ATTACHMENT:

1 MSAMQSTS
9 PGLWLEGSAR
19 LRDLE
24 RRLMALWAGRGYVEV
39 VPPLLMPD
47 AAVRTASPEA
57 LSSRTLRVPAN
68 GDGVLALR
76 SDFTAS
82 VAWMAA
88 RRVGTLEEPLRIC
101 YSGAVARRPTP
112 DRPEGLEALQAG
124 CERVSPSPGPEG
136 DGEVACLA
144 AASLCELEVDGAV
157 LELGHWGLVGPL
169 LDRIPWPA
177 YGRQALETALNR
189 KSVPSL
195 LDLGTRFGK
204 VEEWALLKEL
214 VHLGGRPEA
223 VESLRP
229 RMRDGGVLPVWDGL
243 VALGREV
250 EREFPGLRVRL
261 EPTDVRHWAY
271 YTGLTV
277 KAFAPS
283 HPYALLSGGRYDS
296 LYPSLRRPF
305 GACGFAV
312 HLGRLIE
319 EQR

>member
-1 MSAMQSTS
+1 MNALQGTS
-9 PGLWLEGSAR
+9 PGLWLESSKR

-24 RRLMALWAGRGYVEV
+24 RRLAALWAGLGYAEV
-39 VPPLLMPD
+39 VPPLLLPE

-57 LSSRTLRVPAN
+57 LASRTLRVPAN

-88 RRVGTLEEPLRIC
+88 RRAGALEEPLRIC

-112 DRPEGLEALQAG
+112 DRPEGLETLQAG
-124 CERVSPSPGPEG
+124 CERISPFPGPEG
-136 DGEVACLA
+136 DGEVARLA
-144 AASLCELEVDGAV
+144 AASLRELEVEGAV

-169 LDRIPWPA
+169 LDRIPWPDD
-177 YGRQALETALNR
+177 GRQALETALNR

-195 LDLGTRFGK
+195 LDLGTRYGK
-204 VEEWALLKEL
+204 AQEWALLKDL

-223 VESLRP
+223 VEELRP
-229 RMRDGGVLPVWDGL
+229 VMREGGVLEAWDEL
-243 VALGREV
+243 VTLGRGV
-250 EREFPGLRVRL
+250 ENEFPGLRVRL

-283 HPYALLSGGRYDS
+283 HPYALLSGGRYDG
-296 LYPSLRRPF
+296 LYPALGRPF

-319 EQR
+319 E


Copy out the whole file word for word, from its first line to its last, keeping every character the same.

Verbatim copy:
1 MSAMQSTS
9 PGLWLEGSAR
19 LRDLE
24 RRLMALWAGRGYVEV
39 VPPLLMPD
47 AAVRTASPEA
57 LSSRTLRVPAN
68 GDGVLALR
76 SDFTAS
82 VAWMAA
88 RRVGTLEEPLRIC
101 YSGAVARRPTP
112 DRPEGLEALQAG
124 CERVSPSPGPEG
136 DGEVACLA
144 AASLCELEVDGAV
157 LELGHWGLVGPL
169 LDRIPWPA
177 YGRQALETALNR
189 KSVPSL
195 LDLGTRFGK
204 VEEWALLKEL
214 VHLGGRPEA
223 VESLRP
229 RMRDGGVLPVWDGL
243 VALGREV
250 EREFPGLRVRL
261 EPTDVRHWAY
271 YTGLTV
277 KAFAPS
283 HPYALLSGGRYDS
296 LYPSLRRPF
305 GACGFAV
312 HLGRLIE
319 EQR

>member
-1 MSAMQSTS
+1 MNALQGTS
-9 PGLWLEGSAR
+9 PGLWLESSKR

-24 RRLMALWAGRGYVEV
+24 RRLAALWAGLGYAEV
-39 VPPLLMPD
+39 VPPLLLPE

-57 LSSRTLRVPAN
+57 LASRTLRVPAN

-88 RRVGTLEEPLRIC
+88 RRAGALEEPLRIC

-112 DRPEGLEALQAG
+112 DRPEGLETLQAG
-124 CERVSPSPGPEG
+124 CERISPFPGPEG
-136 DGEVACLA
+136 DGEVARLA
-144 AASLCELEVDGAV
+144 AASLRELEVEGAV

-169 LDRIPWPA
+169 LDRIPWPDD
-177 YGRQALETALNR
+177 GRQALETALNR

-195 LDLGTRFGK
+195 LDLGTRYGK
-204 VEEWALLKEL
+204 AQEWALLKDL

-223 VESLRP
+223 VEELRP
-229 RMRDGGVLPVWDGL
+229 VMREGGVLEAWDEL
-243 VALGREV
+243 VTLGRGV
-250 EREFPGLRVRL
+250 ENEFPGLRVRL

-283 HPYALLSGGRYDS
+283 HPYALLSGGRYDG
-296 LYPSLRRPF
+296 LYPALGRPF

-319 EQR
+319 E